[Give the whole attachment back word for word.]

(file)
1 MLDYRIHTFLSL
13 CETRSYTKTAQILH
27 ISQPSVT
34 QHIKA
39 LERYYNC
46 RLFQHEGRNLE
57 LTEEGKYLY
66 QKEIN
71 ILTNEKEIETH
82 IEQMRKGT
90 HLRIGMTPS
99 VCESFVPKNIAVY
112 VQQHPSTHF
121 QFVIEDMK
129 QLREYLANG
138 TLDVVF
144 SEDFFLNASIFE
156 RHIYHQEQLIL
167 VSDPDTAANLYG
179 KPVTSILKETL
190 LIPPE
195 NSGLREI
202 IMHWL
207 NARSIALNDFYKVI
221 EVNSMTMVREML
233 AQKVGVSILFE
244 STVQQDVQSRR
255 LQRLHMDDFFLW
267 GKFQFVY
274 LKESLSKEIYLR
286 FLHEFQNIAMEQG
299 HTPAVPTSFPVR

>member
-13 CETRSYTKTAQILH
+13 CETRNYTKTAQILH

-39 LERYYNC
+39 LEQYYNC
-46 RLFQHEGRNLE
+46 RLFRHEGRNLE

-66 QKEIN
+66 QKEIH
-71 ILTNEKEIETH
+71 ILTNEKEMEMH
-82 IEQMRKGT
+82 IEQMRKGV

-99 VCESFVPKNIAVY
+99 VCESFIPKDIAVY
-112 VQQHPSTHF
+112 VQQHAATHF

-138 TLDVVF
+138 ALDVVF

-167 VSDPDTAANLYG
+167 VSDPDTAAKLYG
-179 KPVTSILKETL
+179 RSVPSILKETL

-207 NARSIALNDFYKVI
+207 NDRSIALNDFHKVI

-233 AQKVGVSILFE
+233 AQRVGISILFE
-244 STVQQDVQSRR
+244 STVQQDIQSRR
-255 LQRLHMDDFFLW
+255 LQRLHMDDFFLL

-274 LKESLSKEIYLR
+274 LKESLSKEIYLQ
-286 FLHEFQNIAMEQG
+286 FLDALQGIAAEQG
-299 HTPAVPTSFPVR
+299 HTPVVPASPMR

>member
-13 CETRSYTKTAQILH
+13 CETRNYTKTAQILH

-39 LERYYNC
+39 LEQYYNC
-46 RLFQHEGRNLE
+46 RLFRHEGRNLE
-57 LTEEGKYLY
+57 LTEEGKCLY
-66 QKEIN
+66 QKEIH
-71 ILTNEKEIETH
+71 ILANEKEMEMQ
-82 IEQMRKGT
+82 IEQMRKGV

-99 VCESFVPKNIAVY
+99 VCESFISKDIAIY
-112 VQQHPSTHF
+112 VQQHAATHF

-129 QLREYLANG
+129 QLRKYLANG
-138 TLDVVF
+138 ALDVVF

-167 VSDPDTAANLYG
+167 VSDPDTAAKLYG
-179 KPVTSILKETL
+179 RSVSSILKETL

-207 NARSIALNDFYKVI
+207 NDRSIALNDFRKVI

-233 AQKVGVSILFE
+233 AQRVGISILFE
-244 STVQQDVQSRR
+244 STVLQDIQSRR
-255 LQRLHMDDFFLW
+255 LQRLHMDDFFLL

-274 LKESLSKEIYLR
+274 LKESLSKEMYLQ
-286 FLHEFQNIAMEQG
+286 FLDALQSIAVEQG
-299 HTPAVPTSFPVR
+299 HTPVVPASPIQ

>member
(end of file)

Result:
1 MLDYRIHTFLSL
13 CETRSYTKTAQILH
27 ISQPSVT
34 QHIKA
39 LERYYNC
46 RLFQHEGRNLE
57 LTEEGKYLY
66 QKEIN
71 ILTNEKEIETH
82 IEQMRKGT
90 HLRIGMTPS
99 VCESFVPKNIAVY
112 VQQHPSTHF
121 QFVIEDMK
129 QLREYLANG
138 TLDVVF
144 SEDFFLNASIFE
156 RHIYHQEQLIL
167 VSDPDTAANLYG
179 KPVTSILKETL
190 LIPPE
195 NSGLREI
202 IMHWL
207 NARSIALNDFYKVI
221 EVNSMTMVREML
233 AQKVGVSILFE
244 STVQQDVQSRR
255 LQRLHMDDFFLW
267 GKFQFVY
274 LKESLSKEIYLR
286 FLHEFQNIAMEQG
299 HTPAVPTSFPVR

>member
-13 CETRSYTKTAQILH
+13 CETRNYTKTAQILH

-39 LERYYNC
+39 LEQYYNC
-46 RLFQHEGRNLE
+46 RLFRHEGRNLE

-66 QKEIN
+66 QKEIH
-71 ILTNEKEIETH
+71 ILTNEKEMEMH
-82 IEQMRKGT
+82 IEQMRKGV

-99 VCESFVPKNIAVY
+99 VCESFIPKDIAVY
-112 VQQHPSTHF
+112 VQQHAATHF

-138 TLDVVF
+138 ALDVVF

-167 VSDPDTAANLYG
+167 VSDPDTAAKLYG
-179 KPVTSILKETL
+179 RSVPSILKETL

-207 NARSIALNDFYKVI
+207 NDRSIALNDFHKVI

-233 AQKVGVSILFE
+233 AQRVGISILFE
-244 STVQQDVQSRR
+244 STVQQDIQSRR
-255 LQRLHMDDFFLW
+255 LQRLHMDDFFLL

-274 LKESLSKEIYLR
+274 LKESLSKEIYLQ
-286 FLHEFQNIAMEQG
+286 FLDALQGIAAEQG
-299 HTPAVPTSFPVR
+299 HTPVVPASPMR

>member
-13 CETRSYTKTAQILH
+13 CETRNYTKTAQILH

-39 LERYYNC
+39 LEQYYNC
-46 RLFQHEGRNLE
+46 RLFRHEGRNLE
-57 LTEEGKYLY
+57 LTEEGKCLY
-66 QKEIN
+66 QKEIH
-71 ILTNEKEIETH
+71 ILANEKEMEMQ
-82 IEQMRKGT
+82 IEQMRKGV

-99 VCESFVPKNIAVY
+99 VCESFISKDIAIY
-112 VQQHPSTHF
+112 VQQHAATHF

-129 QLREYLANG
+129 QLRKYLANG
-138 TLDVVF
+138 ALDVVF

-167 VSDPDTAANLYG
+167 VSDPDTAAKLYG
-179 KPVTSILKETL
+179 RSVSSILKETL

-207 NARSIALNDFYKVI
+207 NDRSIALNDFRKVI

-233 AQKVGVSILFE
+233 AQRVGISILFE
-244 STVQQDVQSRR
+244 STVLQDIQSRR
-255 LQRLHMDDFFLW
+255 LQRLHMDDFFLL

-274 LKESLSKEIYLR
+274 LKESLSKEMYLQ
-286 FLHEFQNIAMEQG
+286 FLDALQSIAVEQG
-299 HTPAVPTSFPVR
+299 HTPVVPASPIQ

>member